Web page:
At Least 18 Filmmakers Withdraw from IDFA 2023
In the opening days of this year’s edition of IDFA, the documentary festival issued two statements on the bombing of Gaza.
Following protests at the opening night ceremony where protesters carried banners including the slogan “From the river to the sea, Palestine will be free,” the festival issued a first statement that condemned “the hurtful slogan written on a banner by the protestors, for voicing their concerns, expressing the hurt they felt,” before going on to state that “we believe that this slogan should not be used in any way and by anybody anymore.” The Palestine Film Institute condemned that response as one that “unjustly criminalizes Palestinian voices and narratives.” The PFI’s statement also called for filmmaker to remove their work from the festival. IDFA’s second statement, issued in quick succession, began by specifying that “we respect the pain and the huge loss on both the Palestinian and Israeli sides of the on-going conflict” and ended by calling for an immediate ceasefire.
Prior to IDFA’s first statement, Miko Revereza had already shared an email on Instagram in which he said he wouldn’t release the DCP of his film Nowhere Near until the festival issued a call for a ceasefire. In a follow-up post after on opening night, he announced the withdrawal “in solidarity with the slogan ‘from the river to the sea’ and the protesters on opening night which IDFA has tried to silence.” Palestinian filmmaker Basma al-Sharif also posted IDFA’s subsequent email to Nowhere Near ticket holders, blaming unspecified “unforeseen circumstances” for the screening cancellations.
Since then, the following filmmakers have withdrawn their work:
- Following the second response from IDFA, al-Sharif wrote in a post that “A damaging statement was published today by IDFA festival” and rejected the festival’s characterization of the slogan. In a subsequent post announcing that she was withdrawing four of her short films (The Story of Milk and Honey, Farther Than the Eye Can See, Deep Sleep and Capital) selected for a Sky Hopinka-curated program at the festival, as well as from her role on a jury, al-Sharif wrote that “As Israel continues its Western funded ethnic cleansing and genocide of the Palestinians, it seems that @idfafestival felt strong-armed into making a damaging statement that equates a call for equal rights to all people in Palestine as antisemitic.”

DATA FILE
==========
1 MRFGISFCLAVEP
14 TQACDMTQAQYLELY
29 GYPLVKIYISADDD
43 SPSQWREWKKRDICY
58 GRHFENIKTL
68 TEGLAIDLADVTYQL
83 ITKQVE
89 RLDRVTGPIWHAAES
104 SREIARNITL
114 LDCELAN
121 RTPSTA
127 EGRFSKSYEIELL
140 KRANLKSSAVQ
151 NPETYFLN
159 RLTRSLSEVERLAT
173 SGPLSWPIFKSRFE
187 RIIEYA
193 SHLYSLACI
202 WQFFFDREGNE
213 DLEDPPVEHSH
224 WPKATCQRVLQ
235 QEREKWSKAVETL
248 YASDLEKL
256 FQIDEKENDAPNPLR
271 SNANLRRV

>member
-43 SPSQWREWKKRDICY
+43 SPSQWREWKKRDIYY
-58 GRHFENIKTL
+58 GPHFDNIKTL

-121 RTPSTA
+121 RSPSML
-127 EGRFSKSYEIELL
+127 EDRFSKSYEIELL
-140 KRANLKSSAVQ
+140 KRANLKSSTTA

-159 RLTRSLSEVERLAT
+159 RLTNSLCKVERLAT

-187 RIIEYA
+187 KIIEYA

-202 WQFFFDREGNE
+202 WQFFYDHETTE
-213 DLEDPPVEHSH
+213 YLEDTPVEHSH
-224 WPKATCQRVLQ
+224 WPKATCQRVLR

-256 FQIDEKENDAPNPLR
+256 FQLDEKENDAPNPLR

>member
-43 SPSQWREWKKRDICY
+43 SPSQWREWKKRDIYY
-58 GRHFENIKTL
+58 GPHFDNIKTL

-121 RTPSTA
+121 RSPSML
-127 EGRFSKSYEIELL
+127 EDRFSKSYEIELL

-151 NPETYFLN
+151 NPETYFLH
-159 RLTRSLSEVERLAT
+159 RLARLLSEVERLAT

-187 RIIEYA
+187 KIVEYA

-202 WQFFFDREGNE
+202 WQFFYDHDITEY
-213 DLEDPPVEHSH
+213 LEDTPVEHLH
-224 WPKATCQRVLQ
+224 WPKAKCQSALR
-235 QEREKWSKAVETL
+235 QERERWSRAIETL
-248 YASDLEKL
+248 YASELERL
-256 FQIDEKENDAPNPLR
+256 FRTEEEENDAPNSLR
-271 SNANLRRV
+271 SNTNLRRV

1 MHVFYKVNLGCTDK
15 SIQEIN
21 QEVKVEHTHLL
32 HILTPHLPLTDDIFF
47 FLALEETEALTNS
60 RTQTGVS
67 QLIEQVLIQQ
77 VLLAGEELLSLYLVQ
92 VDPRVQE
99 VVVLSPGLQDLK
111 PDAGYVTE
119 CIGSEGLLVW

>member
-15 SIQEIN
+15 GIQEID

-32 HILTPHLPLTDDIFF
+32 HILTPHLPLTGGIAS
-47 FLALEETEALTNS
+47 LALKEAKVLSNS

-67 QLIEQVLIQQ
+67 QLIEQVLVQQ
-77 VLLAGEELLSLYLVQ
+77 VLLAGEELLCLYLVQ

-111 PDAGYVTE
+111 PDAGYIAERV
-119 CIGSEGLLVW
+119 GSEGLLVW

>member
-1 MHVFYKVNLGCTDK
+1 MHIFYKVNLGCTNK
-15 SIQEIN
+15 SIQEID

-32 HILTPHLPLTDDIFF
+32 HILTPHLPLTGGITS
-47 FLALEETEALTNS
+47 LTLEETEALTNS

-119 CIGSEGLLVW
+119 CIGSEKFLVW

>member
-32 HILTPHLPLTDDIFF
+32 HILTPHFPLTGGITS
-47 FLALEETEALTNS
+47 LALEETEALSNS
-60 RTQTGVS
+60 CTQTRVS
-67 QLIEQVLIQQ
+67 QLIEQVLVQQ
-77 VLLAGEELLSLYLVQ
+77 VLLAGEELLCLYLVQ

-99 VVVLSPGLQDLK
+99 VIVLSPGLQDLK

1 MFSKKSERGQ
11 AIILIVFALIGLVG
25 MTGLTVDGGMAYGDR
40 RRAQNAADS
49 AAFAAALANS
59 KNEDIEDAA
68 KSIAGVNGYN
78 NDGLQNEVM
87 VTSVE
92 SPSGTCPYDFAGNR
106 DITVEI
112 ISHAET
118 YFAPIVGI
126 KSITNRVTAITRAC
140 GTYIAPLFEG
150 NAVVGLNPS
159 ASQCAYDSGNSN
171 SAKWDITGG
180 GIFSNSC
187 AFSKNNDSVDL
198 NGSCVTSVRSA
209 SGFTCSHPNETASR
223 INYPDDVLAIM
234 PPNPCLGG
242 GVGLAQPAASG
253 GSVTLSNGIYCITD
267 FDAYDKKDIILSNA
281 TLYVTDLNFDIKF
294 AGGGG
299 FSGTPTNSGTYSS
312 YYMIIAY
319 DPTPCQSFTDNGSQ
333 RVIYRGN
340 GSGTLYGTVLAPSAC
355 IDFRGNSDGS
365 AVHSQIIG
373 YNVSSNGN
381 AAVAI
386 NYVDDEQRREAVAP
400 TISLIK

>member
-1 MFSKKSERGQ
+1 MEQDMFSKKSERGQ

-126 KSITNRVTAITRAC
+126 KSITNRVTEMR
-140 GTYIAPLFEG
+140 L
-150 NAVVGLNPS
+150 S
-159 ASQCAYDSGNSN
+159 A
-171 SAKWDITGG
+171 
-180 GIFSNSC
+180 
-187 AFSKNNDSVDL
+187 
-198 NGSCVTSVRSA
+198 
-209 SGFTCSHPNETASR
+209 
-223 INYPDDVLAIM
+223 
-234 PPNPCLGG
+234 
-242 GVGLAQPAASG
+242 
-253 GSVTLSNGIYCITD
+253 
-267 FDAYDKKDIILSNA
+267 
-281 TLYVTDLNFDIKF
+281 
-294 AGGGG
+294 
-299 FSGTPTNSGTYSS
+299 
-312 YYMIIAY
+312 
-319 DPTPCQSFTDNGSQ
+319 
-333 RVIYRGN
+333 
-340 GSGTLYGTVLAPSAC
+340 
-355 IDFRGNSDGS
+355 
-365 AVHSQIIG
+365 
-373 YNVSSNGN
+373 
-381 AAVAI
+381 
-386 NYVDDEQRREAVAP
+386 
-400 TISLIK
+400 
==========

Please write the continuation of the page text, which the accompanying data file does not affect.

- Hopinka read al-Sharif’s first statement to the audience following a screening of his maɬni – towards the ocean, towards the shore. Hopinka subsequently also read that statement to the audience while moderating a Q&A for filmmaker Jumana Manna, then withdrew his work from the festival. In an Instagram post, he said he was doing so “in solidarity with my Palestinian friends and colleagues who decided not to show their work. I respect and support those who chose to say, for their reasons and experiences are different than my own.” He also noted his support for festival director Orwa Nyrabia, who he characterized as “in an impossible position as the director of this festival, as an Arab, as a Syrian, and as a friend to so many of us.”
- Jumana Manna subsequently withdrew her film Blessed Blessed Oblivion in a post she described as “One more statement for the archives.” She noted that the festival’s decision has “gone against the Dutch court that has ruled this slogan as non-discriminatory under law” (referring to a recent ruling that the slogan is protected speech) and “set a precedent whereby bad-faith accusations are given leverage rather than dismantled.”
- Withdrawing her film Mast-Del from the festival, Maryam Tafakory noted that “This was to be my first film at the festival and meant a lot to me. I am heartbroken, betrayed, and outraged by the damaging slander of the slogan ‘From the River to the Sea.’ […] To equate decolonization with terrorism is to maintain the colonial narrative.”